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My name is Ashley and I am 20 years old.

Monday, January 24, 2011

OCD... what is it? how can we fix it?

Obsessive Compulsive Disorder, a mental illness resulting in persistant illogical fears and ideas, and often, particular habits created and followed out so as to avoid the fears and anxiety they cause.

Obsessive Compulsive Disorder, commonly referred to as OCD; affects approximately 2.2 million American adults age 18 and older, or about 1.0 percent. *1 in 100 people have OCD*

Nearly 1/3 to 1/2 of all sufferers will find that their OCD has it's roots in childhood, some will even show signs in their pre-school years. Cases of OCD have been reported in children as young as 1.5, needless to say it's hard to make the diagnosis at such a young age (Lack of development of speech being 1 reason.). Around the age of 6 the linguistic abilities of the child make it easier to find out the existence of OCD, this co- relates with the age where most children show their first real signs of OCD.
In most cases however, symptoms will start to show while being a teenager or in early adulthood.

  • Although many people suffer from OCD, many are also still hiding their symptoms and surveys estimate that less than 10 % of those suffering are currently in treatment.

  • The presence of any aggression or oppositional defiant disorder has been said to indicate a poorer prognosis.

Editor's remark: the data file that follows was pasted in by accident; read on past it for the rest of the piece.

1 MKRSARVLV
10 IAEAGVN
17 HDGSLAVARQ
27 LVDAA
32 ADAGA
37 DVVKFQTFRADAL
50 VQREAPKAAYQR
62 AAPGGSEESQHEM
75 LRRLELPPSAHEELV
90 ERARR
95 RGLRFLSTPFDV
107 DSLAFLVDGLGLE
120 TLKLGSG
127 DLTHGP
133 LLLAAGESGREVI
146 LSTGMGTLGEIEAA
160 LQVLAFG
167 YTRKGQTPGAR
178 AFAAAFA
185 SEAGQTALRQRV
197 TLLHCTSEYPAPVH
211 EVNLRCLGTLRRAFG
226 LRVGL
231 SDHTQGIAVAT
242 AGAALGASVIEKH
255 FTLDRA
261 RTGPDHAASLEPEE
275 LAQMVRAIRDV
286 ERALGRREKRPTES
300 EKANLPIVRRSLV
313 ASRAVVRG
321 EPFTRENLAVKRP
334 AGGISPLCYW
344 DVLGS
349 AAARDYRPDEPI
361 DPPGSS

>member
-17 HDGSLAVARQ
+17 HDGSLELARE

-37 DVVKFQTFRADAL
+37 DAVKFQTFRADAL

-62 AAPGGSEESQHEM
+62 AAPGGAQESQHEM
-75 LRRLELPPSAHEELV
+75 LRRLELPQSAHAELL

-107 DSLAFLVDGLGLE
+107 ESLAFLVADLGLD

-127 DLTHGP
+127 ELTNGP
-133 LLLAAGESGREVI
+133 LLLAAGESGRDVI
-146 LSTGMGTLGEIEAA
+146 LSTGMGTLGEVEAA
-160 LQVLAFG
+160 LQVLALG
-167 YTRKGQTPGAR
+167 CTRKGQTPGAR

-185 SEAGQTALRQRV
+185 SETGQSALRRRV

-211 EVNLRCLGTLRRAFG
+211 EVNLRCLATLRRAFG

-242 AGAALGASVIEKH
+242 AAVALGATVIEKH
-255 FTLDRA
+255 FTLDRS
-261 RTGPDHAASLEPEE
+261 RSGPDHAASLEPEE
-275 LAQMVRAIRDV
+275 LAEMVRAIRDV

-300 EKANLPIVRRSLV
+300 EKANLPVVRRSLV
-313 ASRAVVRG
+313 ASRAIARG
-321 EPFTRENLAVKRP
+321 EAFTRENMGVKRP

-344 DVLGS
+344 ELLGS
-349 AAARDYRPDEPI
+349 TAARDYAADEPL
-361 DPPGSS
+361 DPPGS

• Typically OCD and it's symptoms will worsen due to Stress, Illnesses and Fatigue.

    -For Instance, I have OCD. I do things in "3"'s if you will.  When I wash my hands, I do it in a 3 count.
    -When I count things, I do it in 3's. When I type, I type letters in "3"'s.
    -I also have to have my clothes folded a certain way. If it is not right, I will do it over and over again, until it is perfect.
    -My movies and books have to be in alphabetical order, and by series. Nothing can be out of place.
    - I also, have to spell things correctly.

    It seems insane, but it is true.

  • OCD will evolve throughout a person's life. Some will experience moments where their OCD almost disappears or becomes milder. For these people the anticipation of knowing it will or might come back is very distressing. Others will see how the OCD takes over more and more of their lives and will eventually take over completely making it impossible for them to function normally in life/society, this of course if left untreated or when no serious effort is made to fight back.
    So treatment is crucial.

  • You have 4 approaches: Pharmacological., Therapeutical. and Self Help. and finally Surgery. Some will benefit from therapy alone, some from medication while most will find a combination of the options most helpful

  • I strongly am against the surgery. So, I ask if you do want help controlling your OCD, seek professional help. I, for one, love having OCD although at times, it is difficult to maintain. (especially at other peoples houses.)


    1 comment:

    1. I have severe OCD. I do things in four sets of four. My books and movies and magazines are organized by genre then alphabetical order within each genre. My vanity has to be organized just right or it honestly bothers me so badly I can't sleep. My blankets on my bed have to be exactly even on both sides or I have to get out of bed to fix it. My earrings are organized by size, shape and color. My refrigerator has to be organized just right. It drives people crazy at times. But I would never have surgery. I like myself a little crazy. It's better than being a slob.